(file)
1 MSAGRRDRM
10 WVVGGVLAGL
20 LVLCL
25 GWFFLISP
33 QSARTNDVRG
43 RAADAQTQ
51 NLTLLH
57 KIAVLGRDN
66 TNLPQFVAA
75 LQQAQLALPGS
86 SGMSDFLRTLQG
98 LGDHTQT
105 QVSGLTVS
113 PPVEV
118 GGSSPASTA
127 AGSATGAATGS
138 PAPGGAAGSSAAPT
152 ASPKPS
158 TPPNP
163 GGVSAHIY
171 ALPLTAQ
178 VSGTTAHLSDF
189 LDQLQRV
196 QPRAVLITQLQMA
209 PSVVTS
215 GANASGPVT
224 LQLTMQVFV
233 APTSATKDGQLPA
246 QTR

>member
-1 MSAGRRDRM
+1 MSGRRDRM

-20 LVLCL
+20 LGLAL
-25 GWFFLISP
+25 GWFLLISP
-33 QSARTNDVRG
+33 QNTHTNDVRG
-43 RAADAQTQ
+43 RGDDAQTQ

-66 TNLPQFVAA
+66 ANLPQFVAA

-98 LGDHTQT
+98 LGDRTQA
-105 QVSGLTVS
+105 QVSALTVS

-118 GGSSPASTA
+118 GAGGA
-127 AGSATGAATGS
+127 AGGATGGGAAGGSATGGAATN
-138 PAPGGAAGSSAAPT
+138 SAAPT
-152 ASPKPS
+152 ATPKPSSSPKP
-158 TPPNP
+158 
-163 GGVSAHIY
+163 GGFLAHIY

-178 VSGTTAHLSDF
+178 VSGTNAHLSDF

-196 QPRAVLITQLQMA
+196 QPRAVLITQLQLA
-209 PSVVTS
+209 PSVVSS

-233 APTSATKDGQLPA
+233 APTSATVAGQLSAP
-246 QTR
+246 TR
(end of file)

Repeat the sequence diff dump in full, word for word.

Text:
1 MSAGRRDRM
10 WVVGGVLAGL
20 LVLCL
25 GWFFLISP
33 QSARTNDVRG
43 RAADAQTQ
51 NLTLLH
57 KIAVLGRDN
66 TNLPQFVAA
75 LQQAQLALPGS
86 SGMSDFLRTLQG
98 LGDHTQT
105 QVSGLTVS
113 PPVEV
118 GGSSPASTA
127 AGSATGAATGS
138 PAPGGAAGSSAAPT
152 ASPKPS
158 TPPNP
163 GGVSAHIY
171 ALPLTAQ
178 VSGTTAHLSDF
189 LDQLQRV
196 QPRAVLITQLQMA
209 PSVVTS
215 GANASGPVT
224 LQLTMQVFV
233 APTSATKDGQLPA
246 QTR

>member
-1 MSAGRRDRM
+1 MSGRRDRM

-20 LVLCL
+20 LGLAL
-25 GWFFLISP
+25 GWFLLISP
-33 QSARTNDVRG
+33 QNTHTNDVRG
-43 RAADAQTQ
+43 RGDDAQTQ

-66 TNLPQFVAA
+66 ANLPQFVAA

-98 LGDHTQT
+98 LGDRTQA
-105 QVSGLTVS
+105 QVSALTVS

-118 GGSSPASTA
+118 GAGGA
-127 AGSATGAATGS
+127 AGGATGGGAAGGSATGGAATN
-138 PAPGGAAGSSAAPT
+138 SAAPT
-152 ASPKPS
+152 ATPKPSSSPKP
-158 TPPNP
+158 
-163 GGVSAHIY
+163 GGFLAHIY

-178 VSGTTAHLSDF
+178 VSGTNAHLSDF

-196 QPRAVLITQLQMA
+196 QPRAVLITQLQLA
-209 PSVVTS
+209 PSVVSS

-233 APTSATKDGQLPA
+233 APTSATVAGQLSAP
-246 QTR
+246 TR